Midterm I Review

Midterm I Review - I-Trade Midterm Review February 14, 2008...

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I-Trade Midterm Review February 14, 2008 Introductions and the Pattern of Trade *see slides Gravity Model o Factors Affecting Trade Distance Cultural Affinity (ex: Portugal and Mozambique) Geography Multinational corporations Borders (tariffs, different languages and currencies) o T ij =A*Y i *Y j /D ij T ij =value of trade between country i and country J A=constant Y y =GDP country i Y j - GDP country j D ij -distance between country i and country j o Trade agreements: intended to increase trade by reducing transaction costs such as tariffs o Two Waves of Globalization 1800-1914 1945- Present o Changing composition of trade Example: In the US, agriculture manufacturing o Outsourcing INCREASES the amount of trade Fragmentation o *Article: “Trouble with Trade”- Paul Krugman, Dec 28 NYT Technological Differences: The Ricardian Model PPF diagram Ricardian Model : differences in productivity of labor between countries cause productive difference, leading to gains from trade o Differences in productivity are usually explained by differences in technology o *Difference from H-O model Opportunity Costs: Measures the cost of not being able to produce something else o Example: A country has a limited number of workers that can be employed to produce either roses or computers **See notes Comparative Advantage: A country has a comparative advantage in producing a good if the opportunity cost of producing that good is lower in the country than it is in other countries o A country with a comparative advantage in producing a good uses its resources most efficiently when it produces that good compared to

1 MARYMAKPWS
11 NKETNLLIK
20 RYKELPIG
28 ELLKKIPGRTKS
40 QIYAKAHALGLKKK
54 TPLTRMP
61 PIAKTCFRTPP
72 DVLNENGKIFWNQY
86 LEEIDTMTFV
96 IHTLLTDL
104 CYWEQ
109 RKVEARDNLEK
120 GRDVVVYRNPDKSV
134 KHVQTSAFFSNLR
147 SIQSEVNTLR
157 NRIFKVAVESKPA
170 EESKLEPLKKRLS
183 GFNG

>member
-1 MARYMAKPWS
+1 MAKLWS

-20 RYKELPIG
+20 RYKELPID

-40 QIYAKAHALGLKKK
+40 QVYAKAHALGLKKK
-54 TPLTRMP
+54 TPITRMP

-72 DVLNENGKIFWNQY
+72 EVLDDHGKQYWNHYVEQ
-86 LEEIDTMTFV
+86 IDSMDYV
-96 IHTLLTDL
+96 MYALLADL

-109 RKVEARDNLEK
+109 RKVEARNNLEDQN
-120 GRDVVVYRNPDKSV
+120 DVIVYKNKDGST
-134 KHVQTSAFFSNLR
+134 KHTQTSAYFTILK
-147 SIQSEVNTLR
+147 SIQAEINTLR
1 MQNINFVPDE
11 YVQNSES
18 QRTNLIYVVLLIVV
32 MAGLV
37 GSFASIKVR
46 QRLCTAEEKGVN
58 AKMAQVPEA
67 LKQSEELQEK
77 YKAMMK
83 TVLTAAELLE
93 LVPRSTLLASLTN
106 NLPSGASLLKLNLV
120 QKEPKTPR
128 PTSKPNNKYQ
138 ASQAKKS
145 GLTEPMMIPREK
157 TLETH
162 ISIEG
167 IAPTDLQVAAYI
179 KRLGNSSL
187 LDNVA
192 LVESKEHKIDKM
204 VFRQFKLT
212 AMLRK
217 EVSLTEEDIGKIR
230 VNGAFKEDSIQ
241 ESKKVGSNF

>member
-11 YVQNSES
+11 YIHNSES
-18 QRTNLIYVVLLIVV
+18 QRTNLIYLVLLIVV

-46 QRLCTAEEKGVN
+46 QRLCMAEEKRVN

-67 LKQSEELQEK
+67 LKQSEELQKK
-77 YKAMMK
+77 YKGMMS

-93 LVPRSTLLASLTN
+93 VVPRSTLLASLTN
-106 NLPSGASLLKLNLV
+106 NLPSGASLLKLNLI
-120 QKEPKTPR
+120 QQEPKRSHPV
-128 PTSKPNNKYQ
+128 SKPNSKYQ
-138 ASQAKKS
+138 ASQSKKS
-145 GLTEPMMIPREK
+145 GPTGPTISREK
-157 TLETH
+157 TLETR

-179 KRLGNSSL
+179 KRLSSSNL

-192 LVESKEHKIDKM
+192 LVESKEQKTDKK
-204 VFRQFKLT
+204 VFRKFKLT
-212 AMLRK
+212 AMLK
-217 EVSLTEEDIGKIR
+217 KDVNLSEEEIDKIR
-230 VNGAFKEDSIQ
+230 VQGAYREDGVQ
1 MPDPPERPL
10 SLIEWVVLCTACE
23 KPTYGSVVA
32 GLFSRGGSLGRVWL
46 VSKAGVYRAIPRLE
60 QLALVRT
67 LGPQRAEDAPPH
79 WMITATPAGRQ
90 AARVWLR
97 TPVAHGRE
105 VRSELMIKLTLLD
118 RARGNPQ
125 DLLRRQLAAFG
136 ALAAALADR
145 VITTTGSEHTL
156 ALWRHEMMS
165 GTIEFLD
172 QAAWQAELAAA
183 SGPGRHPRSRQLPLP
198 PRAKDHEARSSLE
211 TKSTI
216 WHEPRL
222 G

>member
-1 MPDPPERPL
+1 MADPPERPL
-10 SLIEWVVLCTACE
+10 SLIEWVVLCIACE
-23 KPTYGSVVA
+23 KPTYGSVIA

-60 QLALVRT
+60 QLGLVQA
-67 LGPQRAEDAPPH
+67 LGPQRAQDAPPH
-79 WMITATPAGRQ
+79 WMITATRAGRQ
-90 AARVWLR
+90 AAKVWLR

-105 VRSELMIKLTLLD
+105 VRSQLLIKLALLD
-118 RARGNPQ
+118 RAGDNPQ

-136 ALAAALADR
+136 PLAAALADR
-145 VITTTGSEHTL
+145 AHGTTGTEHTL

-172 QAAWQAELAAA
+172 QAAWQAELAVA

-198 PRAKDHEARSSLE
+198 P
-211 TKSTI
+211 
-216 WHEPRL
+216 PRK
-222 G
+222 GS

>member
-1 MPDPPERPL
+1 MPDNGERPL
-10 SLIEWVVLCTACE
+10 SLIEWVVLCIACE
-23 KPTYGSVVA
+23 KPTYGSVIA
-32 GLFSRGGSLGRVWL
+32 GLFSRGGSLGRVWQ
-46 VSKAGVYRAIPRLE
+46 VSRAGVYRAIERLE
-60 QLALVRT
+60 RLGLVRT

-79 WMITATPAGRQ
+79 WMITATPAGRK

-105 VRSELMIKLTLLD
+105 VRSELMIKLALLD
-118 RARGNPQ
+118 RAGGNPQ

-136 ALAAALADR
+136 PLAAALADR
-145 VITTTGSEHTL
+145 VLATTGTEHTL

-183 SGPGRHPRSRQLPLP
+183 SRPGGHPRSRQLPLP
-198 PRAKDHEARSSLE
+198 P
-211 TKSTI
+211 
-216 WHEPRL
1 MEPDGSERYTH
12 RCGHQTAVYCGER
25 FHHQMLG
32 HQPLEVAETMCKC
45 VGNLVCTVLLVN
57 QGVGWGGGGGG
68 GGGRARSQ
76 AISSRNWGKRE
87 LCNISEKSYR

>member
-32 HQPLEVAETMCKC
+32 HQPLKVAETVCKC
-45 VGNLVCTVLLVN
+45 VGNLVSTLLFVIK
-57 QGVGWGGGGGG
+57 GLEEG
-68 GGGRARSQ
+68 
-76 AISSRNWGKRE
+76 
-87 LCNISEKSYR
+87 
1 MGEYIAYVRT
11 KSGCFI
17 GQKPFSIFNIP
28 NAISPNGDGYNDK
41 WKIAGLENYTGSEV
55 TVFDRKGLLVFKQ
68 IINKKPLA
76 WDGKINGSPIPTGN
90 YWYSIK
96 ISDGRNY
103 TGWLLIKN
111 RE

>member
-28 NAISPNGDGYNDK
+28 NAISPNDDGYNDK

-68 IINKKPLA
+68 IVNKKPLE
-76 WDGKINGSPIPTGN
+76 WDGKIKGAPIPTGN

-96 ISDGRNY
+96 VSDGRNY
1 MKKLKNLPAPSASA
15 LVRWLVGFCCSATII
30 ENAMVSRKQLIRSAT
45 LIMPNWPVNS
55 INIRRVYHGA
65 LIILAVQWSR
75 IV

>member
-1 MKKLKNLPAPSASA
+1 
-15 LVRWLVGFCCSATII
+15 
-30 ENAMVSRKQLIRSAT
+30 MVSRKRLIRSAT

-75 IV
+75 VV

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producing other good (Specialization) One-Factor Ricardian Model o Assumptions: Labor is the only resource important for production Labor productivity varies across countries, usually due to differences in technology, but labor productivity in each country is constant across time The Supply of labor in each country is constant Only two goods are important for production and consumption: wine and cheese Competition allows laborers to be paid a “competitive” wage, a function of their productivity and the price of the good that they can sell, and allows laborers to work in the industry that pays the highest wage w=MP L *P Only two countries are modeled: domestic and foreign o Unit Labor Requirements a LW : unit labor requirement for wine in the domestic country, i.e., if a LW =2 then it takes 2 hours of labor to produce one liter of wine in the domestic country a LC : unit labor requirement for cheese in the domestic country,i.e., if a LW = 1 then it takes 1 hour of labor to produce on kg of cheese in the domestic country High unit of labor requirement implies low labor productivity o L: total number of hours worked in the domestic country (constant) o Production Possibility Frontier (PPF) o *** o WITHOUT trade, relative price of a good equals the opportunity cost
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This note was uploaded on 05/01/2008 for the course ECON 243 taught by Professor Koopman during the Spring '08 term at Georgetown.

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Midterm I Review - I-Trade Midterm Review February 14, 2008...

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